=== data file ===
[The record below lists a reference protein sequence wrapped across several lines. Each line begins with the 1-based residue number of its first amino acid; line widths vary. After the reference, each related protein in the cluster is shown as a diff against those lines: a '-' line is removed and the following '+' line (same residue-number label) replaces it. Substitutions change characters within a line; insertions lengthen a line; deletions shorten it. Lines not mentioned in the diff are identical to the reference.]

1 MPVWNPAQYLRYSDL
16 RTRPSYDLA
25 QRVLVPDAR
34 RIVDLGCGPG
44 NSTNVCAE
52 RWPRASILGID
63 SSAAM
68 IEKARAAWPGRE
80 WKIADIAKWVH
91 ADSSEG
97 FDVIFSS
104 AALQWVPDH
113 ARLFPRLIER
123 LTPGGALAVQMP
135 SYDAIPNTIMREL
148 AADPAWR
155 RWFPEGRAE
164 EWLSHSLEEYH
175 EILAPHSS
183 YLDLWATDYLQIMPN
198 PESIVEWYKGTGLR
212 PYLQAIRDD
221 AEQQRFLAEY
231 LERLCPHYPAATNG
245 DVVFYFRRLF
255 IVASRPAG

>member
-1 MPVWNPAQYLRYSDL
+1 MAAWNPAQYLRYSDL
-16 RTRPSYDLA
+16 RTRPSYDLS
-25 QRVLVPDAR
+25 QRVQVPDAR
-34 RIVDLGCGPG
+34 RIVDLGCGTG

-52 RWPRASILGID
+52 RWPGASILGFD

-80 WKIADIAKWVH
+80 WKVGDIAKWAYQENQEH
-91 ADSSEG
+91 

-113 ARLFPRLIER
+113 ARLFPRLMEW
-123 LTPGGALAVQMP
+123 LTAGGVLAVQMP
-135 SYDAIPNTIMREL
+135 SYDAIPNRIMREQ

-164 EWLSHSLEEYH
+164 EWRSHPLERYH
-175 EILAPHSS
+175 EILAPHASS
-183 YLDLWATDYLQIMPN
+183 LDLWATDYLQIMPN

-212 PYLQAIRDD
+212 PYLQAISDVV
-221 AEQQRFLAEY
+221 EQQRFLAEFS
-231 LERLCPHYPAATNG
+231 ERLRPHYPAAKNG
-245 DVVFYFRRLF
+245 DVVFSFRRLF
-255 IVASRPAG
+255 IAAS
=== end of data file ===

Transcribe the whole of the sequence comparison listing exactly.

[The record below lists a reference protein sequence wrapped across several lines. Each line begins with the 1-based residue number of its first amino acid; line widths vary. After the reference, each related protein in the cluster is shown as a diff against those lines: a '-' line is removed and the following '+' line (same residue-number label) replaces it. Substitutions change characters within a line; insertions lengthen a line; deletions shorten it. Lines not mentioned in the diff are identical to the reference.]

1 MPVWNPAQYLRYSDL
16 RTRPSYDLA
25 QRVLVPDAR
34 RIVDLGCGPG
44 NSTNVCAE
52 RWPRASILGID
63 SSAAM
68 IEKARAAWPGRE
80 WKIADIAKWVH
91 ADSSEG
97 FDVIFSS
104 AALQWVPDH
113 ARLFPRLIER
123 LTPGGALAVQMP
135 SYDAIPNTIMREL
148 AADPAWR
155 RWFPEGRAE
164 EWLSHSLEEYH
175 EILAPHSS
183 YLDLWATDYLQIMPN
198 PESIVEWYKGTGLR
212 PYLQAIRDD
221 AEQQRFLAEY
231 LERLCPHYPAATNG
245 DVVFYFRRLF
255 IVASRPAG

>member
-1 MPVWNPAQYLRYSDL
+1 MAAWNPAQYLRYSDL
-16 RTRPSYDLA
+16 RTRPSYDLS
-25 QRVLVPDAR
+25 QRVQVPDAR
-34 RIVDLGCGPG
+34 RIVDLGCGTG

-52 RWPRASILGID
+52 RWPGASILGFD

-80 WKIADIAKWVH
+80 WKVGDIAKWAYQENQEH
-91 ADSSEG
+91 

-113 ARLFPRLIER
+113 ARLFPRLMEW
-123 LTPGGALAVQMP
+123 LTAGGVLAVQMP
-135 SYDAIPNTIMREL
+135 SYDAIPNRIMREQ

-164 EWLSHSLEEYH
+164 EWRSHPLERYH
-175 EILAPHSS
+175 EILAPHASS
-183 YLDLWATDYLQIMPN
+183 LDLWATDYLQIMPN

-212 PYLQAIRDD
+212 PYLQAISDVV
-221 AEQQRFLAEY
+221 EQQRFLAEFS
-231 LERLCPHYPAATNG
+231 ERLRPHYPAAKNG
-245 DVVFYFRRLF
+245 DVVFSFRRLF
-255 IVASRPAG
+255 IAAS